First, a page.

Parenting Styles

Parenting Styles

The topic of parenting styles is one that some parents never even consider to discuss before their children start to grow and develop. Most often, parents just do what seems natural to them based on how they were raised, what their surroundings are and what their cultural backgrounds are. However, having an effective parenting style is very important and understanding how you parent (or how your spouse or siblings might parent) can help you raise happy, successful children.

The field of parenting is a huge subject with contributions from psychology, sociology, family studies, biology, anthropology and many others. It is no wonder then that the topic of parenting is also vast and complex. Fortunately, there are a few basic parenting styles that are generally agreed upon by all in the field. These were developed by psychologist Diana Baumrind in the 1960’s and then later improved upon by Maccoby & Martin in 1983. Many will find that they have parenting ideas that combine two or three of the styles depending on the situation. This is both common and acceptable. The basic premise of the styles is that parenting can be broken down into demanding versus undemanding and responsive versus unresponsive.

The first parenting style is called authoritarian or totalitarian. In this style, the parent is demanding and unresponsive. Children of these parents are always expected to adhere to very strict rules and face punishment for not doing as they are told. In the authoritarian style of parenting, the parent may not provide any reasoning behind the rules or punishments and communication with the child may be very limited. In certain cultures such as some Asian cultures, the common style of parenting could be considered authoritarian. Recently, Amy Chua, a self-described “Chinese mother” wrote a book called “Battle Hymn of the Tiger Mother” which details her very strict style of parenting. In an excerpt, Chua states that her children cannot “have a playdate, be in a school play, complain about not being a school play, watch TV or play computer games, get any grade less than an A, play any instrument other than the piano or violin, not play the piano or violin.” Chua cites high levels of success in her children and others which seem to validate the style of parenting. In some instances though, children of authoritarian parents can be socially inept as they are always being told what to do. In other cases, the child could rebel or have a break down from the pressures of trying to live up to the parent’s high standards.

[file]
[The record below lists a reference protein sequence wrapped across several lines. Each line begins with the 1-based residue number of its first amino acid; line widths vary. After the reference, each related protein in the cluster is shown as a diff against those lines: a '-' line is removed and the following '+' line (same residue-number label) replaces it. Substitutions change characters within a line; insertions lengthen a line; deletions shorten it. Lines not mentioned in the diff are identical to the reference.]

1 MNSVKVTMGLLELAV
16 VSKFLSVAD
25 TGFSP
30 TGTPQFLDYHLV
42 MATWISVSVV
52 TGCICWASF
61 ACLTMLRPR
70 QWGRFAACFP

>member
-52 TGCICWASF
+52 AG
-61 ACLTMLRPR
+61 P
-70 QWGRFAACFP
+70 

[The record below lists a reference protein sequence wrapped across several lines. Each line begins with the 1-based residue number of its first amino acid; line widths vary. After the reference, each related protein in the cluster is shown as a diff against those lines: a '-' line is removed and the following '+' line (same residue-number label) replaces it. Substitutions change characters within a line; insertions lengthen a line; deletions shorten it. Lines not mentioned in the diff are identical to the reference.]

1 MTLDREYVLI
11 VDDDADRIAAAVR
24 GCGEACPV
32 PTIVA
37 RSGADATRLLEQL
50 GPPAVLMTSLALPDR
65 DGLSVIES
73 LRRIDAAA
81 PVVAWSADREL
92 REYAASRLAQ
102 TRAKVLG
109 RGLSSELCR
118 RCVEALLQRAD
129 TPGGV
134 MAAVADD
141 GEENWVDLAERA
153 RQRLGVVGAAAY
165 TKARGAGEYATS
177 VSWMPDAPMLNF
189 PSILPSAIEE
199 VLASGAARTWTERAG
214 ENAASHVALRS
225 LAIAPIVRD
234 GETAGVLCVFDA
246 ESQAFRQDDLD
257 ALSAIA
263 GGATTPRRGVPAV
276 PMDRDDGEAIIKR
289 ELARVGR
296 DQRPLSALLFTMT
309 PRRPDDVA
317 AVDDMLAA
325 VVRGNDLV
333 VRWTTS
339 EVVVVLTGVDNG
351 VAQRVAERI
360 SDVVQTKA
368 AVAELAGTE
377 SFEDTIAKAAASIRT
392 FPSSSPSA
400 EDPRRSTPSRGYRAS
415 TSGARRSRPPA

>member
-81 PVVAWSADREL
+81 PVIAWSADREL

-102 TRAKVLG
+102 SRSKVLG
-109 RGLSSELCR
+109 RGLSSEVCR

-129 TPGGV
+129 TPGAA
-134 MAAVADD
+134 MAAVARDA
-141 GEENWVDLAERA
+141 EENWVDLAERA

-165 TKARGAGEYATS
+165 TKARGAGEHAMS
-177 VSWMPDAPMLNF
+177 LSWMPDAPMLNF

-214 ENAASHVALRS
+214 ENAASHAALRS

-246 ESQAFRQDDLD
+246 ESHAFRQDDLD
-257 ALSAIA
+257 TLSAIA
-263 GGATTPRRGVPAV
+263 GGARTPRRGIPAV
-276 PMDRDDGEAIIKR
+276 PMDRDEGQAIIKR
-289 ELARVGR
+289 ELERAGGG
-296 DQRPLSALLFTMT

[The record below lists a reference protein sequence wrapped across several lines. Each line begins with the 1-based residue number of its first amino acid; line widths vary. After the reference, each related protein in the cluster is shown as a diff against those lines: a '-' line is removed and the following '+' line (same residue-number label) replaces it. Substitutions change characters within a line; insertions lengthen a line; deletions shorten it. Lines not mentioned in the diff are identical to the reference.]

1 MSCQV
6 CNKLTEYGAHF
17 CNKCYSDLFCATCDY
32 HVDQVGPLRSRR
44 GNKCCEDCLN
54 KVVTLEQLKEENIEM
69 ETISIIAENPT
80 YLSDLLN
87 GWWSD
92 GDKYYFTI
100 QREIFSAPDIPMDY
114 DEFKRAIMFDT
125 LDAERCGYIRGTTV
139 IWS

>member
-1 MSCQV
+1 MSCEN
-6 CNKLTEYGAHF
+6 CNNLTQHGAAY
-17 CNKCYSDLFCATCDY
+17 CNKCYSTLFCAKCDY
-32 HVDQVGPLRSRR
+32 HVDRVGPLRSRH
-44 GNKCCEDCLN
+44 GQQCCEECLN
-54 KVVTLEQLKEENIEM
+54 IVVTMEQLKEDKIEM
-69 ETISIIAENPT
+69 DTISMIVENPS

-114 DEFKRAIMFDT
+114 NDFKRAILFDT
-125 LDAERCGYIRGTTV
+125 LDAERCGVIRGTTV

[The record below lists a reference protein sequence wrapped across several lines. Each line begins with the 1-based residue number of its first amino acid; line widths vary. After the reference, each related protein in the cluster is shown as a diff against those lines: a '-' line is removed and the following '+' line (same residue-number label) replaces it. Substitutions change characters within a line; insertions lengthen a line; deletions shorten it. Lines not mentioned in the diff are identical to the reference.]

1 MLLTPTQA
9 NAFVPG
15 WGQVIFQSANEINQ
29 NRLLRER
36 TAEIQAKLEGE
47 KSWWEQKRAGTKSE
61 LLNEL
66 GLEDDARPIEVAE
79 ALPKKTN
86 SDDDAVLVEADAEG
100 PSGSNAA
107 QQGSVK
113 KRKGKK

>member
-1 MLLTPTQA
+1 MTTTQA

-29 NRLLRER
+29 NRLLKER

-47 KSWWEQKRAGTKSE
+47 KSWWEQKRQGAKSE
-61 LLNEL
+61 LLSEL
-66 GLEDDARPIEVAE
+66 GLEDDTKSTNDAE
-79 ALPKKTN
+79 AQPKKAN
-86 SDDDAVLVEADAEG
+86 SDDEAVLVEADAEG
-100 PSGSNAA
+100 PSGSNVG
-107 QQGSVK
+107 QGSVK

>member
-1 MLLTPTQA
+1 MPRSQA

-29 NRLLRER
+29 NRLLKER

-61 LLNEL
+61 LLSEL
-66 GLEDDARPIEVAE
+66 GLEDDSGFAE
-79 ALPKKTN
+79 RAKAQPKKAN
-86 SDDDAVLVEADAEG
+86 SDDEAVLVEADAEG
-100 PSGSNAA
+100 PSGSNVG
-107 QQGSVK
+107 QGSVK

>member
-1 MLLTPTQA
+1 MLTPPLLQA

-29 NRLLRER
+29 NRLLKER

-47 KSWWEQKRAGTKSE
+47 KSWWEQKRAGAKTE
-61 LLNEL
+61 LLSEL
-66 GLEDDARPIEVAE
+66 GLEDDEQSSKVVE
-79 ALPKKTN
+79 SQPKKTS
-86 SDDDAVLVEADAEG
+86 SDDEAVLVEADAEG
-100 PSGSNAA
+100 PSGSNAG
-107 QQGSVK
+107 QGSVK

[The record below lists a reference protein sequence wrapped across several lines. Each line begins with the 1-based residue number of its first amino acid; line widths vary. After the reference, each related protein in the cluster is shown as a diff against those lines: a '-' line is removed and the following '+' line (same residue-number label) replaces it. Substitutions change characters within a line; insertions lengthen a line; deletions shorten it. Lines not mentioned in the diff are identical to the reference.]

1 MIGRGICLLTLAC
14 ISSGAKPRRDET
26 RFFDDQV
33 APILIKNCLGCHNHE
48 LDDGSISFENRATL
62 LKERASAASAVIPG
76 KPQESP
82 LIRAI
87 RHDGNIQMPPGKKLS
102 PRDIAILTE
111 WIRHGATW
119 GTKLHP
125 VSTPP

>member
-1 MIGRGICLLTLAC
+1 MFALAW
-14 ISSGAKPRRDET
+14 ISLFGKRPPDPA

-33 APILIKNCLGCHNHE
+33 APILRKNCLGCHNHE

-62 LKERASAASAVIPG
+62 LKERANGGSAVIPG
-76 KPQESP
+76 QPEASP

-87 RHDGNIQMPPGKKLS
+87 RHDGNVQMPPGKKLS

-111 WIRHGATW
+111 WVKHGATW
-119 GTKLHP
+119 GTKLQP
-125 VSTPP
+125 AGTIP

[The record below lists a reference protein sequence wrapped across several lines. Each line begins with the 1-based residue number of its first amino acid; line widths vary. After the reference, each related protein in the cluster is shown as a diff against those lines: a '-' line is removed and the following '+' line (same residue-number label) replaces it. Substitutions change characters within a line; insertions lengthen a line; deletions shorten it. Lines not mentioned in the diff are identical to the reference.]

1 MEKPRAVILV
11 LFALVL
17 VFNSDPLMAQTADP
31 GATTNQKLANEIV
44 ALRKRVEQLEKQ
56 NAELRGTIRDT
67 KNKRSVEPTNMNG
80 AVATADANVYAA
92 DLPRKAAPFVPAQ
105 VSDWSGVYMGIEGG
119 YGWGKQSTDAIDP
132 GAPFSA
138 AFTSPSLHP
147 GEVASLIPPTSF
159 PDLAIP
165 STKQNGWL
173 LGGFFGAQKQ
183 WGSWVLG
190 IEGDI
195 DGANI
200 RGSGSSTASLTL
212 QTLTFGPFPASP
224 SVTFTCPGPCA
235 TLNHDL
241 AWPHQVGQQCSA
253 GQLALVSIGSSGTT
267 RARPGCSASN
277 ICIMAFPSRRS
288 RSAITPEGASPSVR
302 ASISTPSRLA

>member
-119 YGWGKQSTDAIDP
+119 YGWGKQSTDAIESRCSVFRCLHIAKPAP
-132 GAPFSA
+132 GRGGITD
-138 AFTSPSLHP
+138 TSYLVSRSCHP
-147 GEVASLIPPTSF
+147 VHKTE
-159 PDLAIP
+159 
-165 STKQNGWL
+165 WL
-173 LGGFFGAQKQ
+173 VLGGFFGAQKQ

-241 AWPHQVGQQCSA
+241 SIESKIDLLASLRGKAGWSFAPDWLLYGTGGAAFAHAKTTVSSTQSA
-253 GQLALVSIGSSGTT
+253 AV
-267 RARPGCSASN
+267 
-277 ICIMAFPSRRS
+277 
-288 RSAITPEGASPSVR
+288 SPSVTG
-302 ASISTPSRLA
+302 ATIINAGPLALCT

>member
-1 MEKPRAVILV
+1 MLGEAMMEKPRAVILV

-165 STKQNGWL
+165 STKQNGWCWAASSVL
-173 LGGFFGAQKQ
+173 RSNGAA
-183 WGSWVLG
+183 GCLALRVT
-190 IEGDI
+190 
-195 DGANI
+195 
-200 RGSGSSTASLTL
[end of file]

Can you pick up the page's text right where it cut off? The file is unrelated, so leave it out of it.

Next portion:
In another style, authoritative parents also have high standards but differ from authoritarian parents in that they tend to be more responsive to their children. They talk more to their kids and try to take their children’s feelings into account to ensure they feel heard and understood. Parents allow their children some independence but will set limits and help their children learn from their mistakes if they falter. Children of authoritative parents tend to have higher self-esteem and can think through their problems and issues. For this reason, most experts recommend this parenting style over the others.

Indulgent parenting is a style that you are probably very familiar with. We all know that one particular parent that lets their child do whatever they want, whenever they want. This style of parenting is very responsive but not demanding at all. Sometimes these parents can be accused of trying too hard to be their child’s friend more than their parent. Some children of these permissive parents may turn to alcohol, drug use or other unacceptable behavior due to not having any discipline. Others might mature very quickly, live independently and learn to solve problems on their own.

The final parenting style is neglectful parenting. In this style, the parent is neither demanding nor responsive. It is a completely hands-off approach to parenting where the only needs of the child that the parent meets are basic needs for daily living such as food, clothing, shelter and perhaps money. This is the least effective of all the parenting methods.

Now that you understand the basics of parenting styles, it is important that you, your spouse and/or others who are helping to raise your child, recognize the differences you might have in your parenting ideas. Discuss these differences and try to work together to come to a conclusion as to how you will parent together. It is very important that whichever style you choose, you are all on the same page and work together as a team.